A fairy tale about communism, social-democracy, and capitalism. (The sequel to Wandering Marxwards)
How many movies have you seen where at the end the main character wakes up, causing he and the audience to simultaneously realize that everything they witnessed beforehand was "just a dream?" This film takes that principal but instead of deceiving, the story invites you to watch the main characters dream away. As a result, "True Dreams" takes the dream sequence to a whole new level: it lets its audience in on the joke, while they watch the two main characters run around unaware of the reality/fantasy of their surroundings. This film can be viewed via Vimeo at https://vimeo.com/132642294 (password: truedreams)
As Black and LGBTQ+ History Month begin this February, material science clothing brand PANGAIA leads celebrations with a poetic film that honors these two communities. Following a year of isolation, and with it a deeper understanding of the importance of outdoor spaces and the environment, Wè is a portrait of the self-love and acceptance we have learned to show others and gift to ourselves.
The battle for accessibility in New York City Transit told by those fighting it. Less than a quarter of stations in the city's sprawling subway system are accessible to people with disabilities and those that need elevators. This film takes you on the frontlines of the disability rights movement featuring the perspectives of activists, local and state legislators, transit advocates and MTA officials.
An upcoming Pop Smoke documentary has been confirmed by Steven Victor, the rapper's former manager. Victor recently spoke with Complex to announce the project.
The voices of five gay men who cruised for sex at the World Trade Center in the 1980s and 1990s haunt the sanitized, commerce-driven landscape that is the newly rebuilt Freedom Tower campus.
Set on the streets of 1974 New York City, a man is confronted by a violent gangster to pay the money he owes to the mafia. Tempers rise between the two men during their confrontation, resulting in a suspenseful on foot chase through the city.
Here in Times Square is a concert television special featuring American singer-songwriter Alicia Keys. Recorded at Times Square in New York City, the concert featured Keys and various guests performing songs from Keys sixth studio album Here (2016) and her previous albums, as well as covers. The concert was directed by Hamish Hamilton and recorded on October 9, 2016. It aired on BET in the United States on November 3, 2016 and later in other countries. The concert featured guest appearances from a number of artists. Q-Tip, Nas, Questlove, John Mayer made an appearance and Jay Z joined Keys for a performance of "Empire State of Mind" (2009). Keys was joined on stage by her band and background singers. Tickets to the concert were free. The event was sponsored by Olay and the Mayor's Office for Media and Entertainment.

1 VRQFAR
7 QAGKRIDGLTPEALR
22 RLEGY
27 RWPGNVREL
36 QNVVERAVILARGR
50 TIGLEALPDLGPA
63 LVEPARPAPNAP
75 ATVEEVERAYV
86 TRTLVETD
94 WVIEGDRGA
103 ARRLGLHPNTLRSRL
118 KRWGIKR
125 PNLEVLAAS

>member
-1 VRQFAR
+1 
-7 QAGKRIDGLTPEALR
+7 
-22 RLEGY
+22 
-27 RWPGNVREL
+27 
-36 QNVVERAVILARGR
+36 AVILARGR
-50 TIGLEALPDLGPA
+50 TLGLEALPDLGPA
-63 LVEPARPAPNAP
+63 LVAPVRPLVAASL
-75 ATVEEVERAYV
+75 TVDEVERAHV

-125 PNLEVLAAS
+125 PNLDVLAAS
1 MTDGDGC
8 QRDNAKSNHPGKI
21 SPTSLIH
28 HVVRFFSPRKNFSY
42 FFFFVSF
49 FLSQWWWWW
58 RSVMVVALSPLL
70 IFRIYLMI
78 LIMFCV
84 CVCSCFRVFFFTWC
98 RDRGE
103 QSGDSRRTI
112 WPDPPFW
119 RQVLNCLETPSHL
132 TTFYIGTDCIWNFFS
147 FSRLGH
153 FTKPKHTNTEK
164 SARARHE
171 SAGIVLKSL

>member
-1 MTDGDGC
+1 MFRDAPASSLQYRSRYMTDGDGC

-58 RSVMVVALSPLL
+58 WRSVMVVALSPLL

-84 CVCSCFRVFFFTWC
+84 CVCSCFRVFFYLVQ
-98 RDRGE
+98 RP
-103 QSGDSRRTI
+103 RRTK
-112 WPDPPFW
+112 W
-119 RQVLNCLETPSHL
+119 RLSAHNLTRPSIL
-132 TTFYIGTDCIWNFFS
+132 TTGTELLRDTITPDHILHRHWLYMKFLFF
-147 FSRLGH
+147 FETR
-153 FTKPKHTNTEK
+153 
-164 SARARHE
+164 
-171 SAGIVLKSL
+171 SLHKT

The Sidewalks of New York is a documentary film that begins with the tale of the famous song of the same name, and builds every moment toward the fascinating story behind Governor Al Smith, the most forgotten historical figure in American history. The elections of 1924 and 1928 are featured prominently in the story's second half, and along the way a handful of songs from the same time period are played to portray that, while this film is somewhat about the tune 'The Sidewalks of New York', the other songs do their part to lift up and bring the story home, all joining together to complete one of the most inspiring tales in New York history.
“Don’t Take Harlem is my personal love letter to Harlem. This project is dear to me because it allowed me to understand my hometown and the stories that could be extracted. The visual images shown through this film captures my artistic style in its most authentic form.” Marshall Wayne Cooper
A group of young skateboarders find direction in their lives when they move to New York and start a pickle business.
Drama about how the Statue of Liberty came to be erected in New York Harbor in the early 1880s and the people responsible for its creation.
A New York detective tracks a serial killer who injects his victims with poison at Grand Central Station.
On February 4, 1999, 19 of the 41 shots fired in 10 seconds by 4 NYPD Street Crimes Unit cops hit Guinean immigrant Amadou Diallo as he stood in the vestibule of the building where he lived in the Bronx…. This video essay seizes on the grotesque factual precision of this numerical data, proceeding with an intense contemplation of how police violence is produced and then addressed by other forces on the city streets.
Disputed with his father, Jay does everything he can to adapt himself to the city life as an immigrant.
Beat Goes On is an impressionistic portrait of the activist Keith Cylar (1958–2004), co-founder of Housing Works and a central figure in the AIDS Coalition To Unleash Power (ACT UP) NY. Cylar spoke clearly, frequently and with moral force about the struggles of people living with HIV/AIDS in New York City, many of whom were impoverished and struggling with multiple social and medical problems. His openness about his own drug use and the centrality of the fight against the criminalization of drugs for AIDS activism make Cylar's legacy especially resonant and relevant at this time.
An oral history of Artists Space, the legendary New York artists organization. Told through the voices of the artists, critics and curators who formed it, the film is narrated by voiceover culled from 30 hours of archival cassette tape interviews over a 45 year period. Artists such as Laurie Anderson, Mike Kelley, Hito Steyerl and David Wojnarowicz walk us through the decades. A formally-experimental and raucously-told chronology composed of rare archival documentation, The Business of Thought... is a reminder of the radical potential of the arts and the importance of collective, cultural spaces.